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Attorney General Lockyer Praises Supreme Court Ruling Protecting the Physically-Disabled

Thursday, February 20, 2003
Contact: (415) 703-5837

(SACRAMENTO) – Attorney General Bill Lockyer today praised a unanimous California Supreme Court ruling that makes it clear that Californian's strong anti-discrimination law provides broader protection than federal law to individuals with physical disabilities. The ruling in Colmenares v. Braemar Country Club was the court's first decision in a decade to address the definition of "physical disability" for purposes of the Fair Employment and Housing Act (FEHA), California's civil rights statute prohibiting employment discrimination.

"This important decision affirms that all Californians have always and will continue to receive full protection and access to legal recourse if they are refused jobs, fired or harassed in the workplace based on a physical disability," Lockyer said. "Under this ruling, the state Supreme Court makes it clear that California employment law offers broader protection against discrimination than the federal Americans with Disabilities Act (ADA)."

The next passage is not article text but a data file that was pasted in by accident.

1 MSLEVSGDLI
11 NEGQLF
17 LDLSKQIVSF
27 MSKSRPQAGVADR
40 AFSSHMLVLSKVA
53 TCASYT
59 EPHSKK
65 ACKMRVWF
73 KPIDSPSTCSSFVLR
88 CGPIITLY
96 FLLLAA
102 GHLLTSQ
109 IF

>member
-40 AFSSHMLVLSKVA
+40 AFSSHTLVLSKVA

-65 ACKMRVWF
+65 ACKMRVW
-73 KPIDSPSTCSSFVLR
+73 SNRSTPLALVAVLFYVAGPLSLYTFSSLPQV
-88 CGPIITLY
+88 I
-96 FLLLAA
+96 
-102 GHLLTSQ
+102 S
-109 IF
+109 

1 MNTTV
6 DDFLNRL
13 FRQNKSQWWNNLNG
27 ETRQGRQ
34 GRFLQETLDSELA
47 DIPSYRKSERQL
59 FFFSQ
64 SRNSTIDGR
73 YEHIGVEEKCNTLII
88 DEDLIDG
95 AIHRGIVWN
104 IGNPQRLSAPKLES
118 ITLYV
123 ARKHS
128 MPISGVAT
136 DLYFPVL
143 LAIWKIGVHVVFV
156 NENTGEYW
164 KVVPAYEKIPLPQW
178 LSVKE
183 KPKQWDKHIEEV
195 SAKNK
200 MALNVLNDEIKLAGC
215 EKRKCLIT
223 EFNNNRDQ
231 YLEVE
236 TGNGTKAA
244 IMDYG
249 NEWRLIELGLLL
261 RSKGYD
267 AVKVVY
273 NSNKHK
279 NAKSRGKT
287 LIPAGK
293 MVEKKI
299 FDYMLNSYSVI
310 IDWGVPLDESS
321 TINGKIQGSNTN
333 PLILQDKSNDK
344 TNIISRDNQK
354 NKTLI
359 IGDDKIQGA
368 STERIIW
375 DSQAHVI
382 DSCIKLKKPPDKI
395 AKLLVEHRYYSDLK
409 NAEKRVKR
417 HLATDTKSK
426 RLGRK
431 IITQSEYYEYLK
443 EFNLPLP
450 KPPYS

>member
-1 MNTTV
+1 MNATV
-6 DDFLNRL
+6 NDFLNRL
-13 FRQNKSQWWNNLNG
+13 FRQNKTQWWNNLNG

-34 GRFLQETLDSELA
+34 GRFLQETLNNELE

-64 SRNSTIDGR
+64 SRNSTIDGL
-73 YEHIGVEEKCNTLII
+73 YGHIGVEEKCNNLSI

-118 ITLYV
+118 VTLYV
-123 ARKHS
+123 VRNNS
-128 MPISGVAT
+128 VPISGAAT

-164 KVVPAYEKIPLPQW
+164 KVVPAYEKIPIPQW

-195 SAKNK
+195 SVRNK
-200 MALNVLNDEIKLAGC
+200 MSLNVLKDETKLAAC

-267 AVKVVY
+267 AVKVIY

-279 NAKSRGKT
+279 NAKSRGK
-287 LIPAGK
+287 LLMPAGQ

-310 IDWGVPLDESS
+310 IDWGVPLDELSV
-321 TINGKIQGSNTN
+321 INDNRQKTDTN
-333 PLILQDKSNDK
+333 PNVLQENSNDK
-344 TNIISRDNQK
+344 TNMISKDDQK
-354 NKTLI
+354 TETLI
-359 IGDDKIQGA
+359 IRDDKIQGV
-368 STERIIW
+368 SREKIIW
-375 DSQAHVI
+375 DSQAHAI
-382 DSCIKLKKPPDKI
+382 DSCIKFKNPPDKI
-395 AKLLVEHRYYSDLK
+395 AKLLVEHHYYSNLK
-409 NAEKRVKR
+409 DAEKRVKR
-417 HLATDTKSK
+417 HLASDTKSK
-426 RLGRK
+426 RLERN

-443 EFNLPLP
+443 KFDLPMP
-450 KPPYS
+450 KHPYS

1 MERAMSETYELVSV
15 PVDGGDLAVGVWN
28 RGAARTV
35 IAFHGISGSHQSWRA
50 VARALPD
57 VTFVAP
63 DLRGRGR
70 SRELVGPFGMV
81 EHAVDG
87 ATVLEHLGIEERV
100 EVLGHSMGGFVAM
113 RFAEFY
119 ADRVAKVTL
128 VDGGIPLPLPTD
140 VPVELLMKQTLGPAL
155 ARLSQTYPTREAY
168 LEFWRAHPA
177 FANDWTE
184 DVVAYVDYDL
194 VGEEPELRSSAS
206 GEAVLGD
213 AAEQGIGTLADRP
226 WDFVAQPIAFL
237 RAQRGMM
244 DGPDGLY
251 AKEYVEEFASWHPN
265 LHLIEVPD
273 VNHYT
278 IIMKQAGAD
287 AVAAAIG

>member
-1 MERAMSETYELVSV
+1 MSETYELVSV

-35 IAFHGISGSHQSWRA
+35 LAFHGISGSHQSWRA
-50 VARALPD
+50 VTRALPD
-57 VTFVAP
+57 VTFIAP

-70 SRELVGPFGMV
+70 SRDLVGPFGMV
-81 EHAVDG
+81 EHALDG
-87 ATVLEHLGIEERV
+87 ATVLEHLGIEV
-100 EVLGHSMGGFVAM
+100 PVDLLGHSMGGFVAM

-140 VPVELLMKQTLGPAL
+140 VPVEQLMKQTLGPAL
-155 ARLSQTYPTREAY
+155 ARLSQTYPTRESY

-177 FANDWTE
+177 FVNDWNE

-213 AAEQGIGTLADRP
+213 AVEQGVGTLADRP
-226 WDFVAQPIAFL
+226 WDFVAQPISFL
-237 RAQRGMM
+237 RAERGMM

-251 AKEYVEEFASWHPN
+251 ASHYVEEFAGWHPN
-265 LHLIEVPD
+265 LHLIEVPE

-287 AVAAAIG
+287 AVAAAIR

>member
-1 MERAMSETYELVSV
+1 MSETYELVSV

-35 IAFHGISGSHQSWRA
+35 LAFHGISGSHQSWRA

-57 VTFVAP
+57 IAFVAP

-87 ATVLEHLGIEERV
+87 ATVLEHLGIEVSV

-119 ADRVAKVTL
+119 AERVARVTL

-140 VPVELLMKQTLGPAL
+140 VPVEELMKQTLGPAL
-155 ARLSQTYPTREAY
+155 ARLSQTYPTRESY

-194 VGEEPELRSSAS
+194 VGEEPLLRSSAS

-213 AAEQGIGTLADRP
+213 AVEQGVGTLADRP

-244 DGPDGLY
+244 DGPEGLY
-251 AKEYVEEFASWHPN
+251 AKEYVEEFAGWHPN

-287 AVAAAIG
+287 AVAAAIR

The ruling resolves a conflict between two appellate courts over the definition of "disability" as it relates to the FEHA. In a "friend of the court" brief filed last spring by the Attorney General's Civil Rights Enforcement Section, Lockyer said that the FEHA has always required that a physical disability only "limit" an individual's ability to engage in major life activities, such as caring for one's self, performing manual tasks or performing functions required for employment or advancement. Requiring a physical disability to "substantially limit" an individual, as the federal ADA does, would mean individuals with physical disabilities who treat their conditions are less likely to be considered disabled and, as a result, have less protection against discrimination.

Since taking office in 1999, Lockyer has been a strong advocate for the disabled community. He has successfully pursued and assisted in cases against a landlord who refused to allow tenants to install air conditioners needed for their medical conditions, an insurance company that charged a disabled client higher premiums for a life insurance policy, a hotel that canceled the reservations for the parents of a child who required 24-hour nursing care and a commuter transit authority which had ticket vending machines that were not accessible to visually impaired commuters.

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